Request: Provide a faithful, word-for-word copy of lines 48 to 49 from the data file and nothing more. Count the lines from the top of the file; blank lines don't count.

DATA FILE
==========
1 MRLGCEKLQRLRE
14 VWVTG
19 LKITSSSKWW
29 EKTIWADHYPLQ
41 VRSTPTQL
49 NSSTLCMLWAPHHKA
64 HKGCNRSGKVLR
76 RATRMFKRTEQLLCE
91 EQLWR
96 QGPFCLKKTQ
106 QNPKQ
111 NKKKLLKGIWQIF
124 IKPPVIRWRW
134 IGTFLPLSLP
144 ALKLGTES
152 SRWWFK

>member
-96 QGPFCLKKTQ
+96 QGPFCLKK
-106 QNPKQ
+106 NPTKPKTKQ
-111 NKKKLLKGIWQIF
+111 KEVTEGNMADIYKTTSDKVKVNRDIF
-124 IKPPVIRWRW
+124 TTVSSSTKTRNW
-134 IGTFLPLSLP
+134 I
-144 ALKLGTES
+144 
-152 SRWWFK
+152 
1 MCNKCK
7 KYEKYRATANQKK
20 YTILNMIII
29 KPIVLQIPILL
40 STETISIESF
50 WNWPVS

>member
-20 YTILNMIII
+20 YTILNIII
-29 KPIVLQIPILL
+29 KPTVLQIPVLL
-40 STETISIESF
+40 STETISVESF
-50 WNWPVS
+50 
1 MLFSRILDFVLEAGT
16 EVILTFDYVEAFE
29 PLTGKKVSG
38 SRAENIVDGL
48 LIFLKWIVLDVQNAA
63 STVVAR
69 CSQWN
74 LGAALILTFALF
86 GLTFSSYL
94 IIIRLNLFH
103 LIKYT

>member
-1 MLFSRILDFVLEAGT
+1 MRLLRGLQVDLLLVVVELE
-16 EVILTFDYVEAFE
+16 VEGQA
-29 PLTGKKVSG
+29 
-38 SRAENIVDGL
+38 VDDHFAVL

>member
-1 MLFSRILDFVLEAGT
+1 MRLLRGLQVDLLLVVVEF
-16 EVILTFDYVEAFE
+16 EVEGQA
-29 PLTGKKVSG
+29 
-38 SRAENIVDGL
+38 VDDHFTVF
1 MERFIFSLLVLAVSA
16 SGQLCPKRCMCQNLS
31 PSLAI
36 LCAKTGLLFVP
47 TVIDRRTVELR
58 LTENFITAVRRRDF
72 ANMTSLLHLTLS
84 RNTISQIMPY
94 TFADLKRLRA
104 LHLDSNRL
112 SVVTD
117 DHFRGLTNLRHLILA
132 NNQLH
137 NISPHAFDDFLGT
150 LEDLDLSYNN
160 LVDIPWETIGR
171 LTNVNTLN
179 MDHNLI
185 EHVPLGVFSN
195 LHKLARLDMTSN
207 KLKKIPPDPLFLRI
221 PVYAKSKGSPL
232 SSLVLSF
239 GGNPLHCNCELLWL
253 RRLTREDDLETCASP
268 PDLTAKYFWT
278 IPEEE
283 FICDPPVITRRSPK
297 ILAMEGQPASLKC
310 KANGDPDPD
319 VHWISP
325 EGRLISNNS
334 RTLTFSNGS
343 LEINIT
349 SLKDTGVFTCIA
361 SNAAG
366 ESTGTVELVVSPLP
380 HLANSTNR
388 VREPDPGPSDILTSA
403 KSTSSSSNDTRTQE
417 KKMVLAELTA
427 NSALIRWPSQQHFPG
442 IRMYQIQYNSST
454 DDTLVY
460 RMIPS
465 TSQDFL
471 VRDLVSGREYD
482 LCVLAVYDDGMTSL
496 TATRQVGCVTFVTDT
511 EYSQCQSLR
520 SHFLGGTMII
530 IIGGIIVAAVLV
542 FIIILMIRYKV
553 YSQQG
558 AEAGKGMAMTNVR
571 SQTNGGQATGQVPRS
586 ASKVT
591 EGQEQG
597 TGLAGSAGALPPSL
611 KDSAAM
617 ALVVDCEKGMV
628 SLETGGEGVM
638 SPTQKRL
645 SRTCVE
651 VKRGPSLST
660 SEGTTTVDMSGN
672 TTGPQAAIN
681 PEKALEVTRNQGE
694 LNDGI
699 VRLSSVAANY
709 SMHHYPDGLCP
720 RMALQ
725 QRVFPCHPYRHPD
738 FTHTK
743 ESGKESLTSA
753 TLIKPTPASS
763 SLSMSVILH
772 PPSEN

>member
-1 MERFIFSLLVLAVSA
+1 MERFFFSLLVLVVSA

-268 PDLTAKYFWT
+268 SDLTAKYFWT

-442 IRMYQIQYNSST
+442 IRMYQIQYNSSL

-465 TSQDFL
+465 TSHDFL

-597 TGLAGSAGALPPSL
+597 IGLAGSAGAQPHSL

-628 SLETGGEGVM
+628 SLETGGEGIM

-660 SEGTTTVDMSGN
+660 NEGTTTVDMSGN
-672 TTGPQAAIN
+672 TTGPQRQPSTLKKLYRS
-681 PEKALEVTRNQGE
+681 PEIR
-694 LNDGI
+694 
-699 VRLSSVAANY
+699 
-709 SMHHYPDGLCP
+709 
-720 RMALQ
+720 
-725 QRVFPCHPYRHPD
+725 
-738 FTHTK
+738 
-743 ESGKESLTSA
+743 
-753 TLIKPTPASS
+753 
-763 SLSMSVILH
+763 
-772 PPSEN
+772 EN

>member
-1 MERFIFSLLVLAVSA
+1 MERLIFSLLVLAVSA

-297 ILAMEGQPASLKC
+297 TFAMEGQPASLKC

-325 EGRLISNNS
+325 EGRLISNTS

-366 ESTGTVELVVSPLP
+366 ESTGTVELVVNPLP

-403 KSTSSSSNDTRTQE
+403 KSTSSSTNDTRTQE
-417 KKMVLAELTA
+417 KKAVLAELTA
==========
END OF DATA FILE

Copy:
16 EVILTFDYVEAFE
29 PLTGKKVSG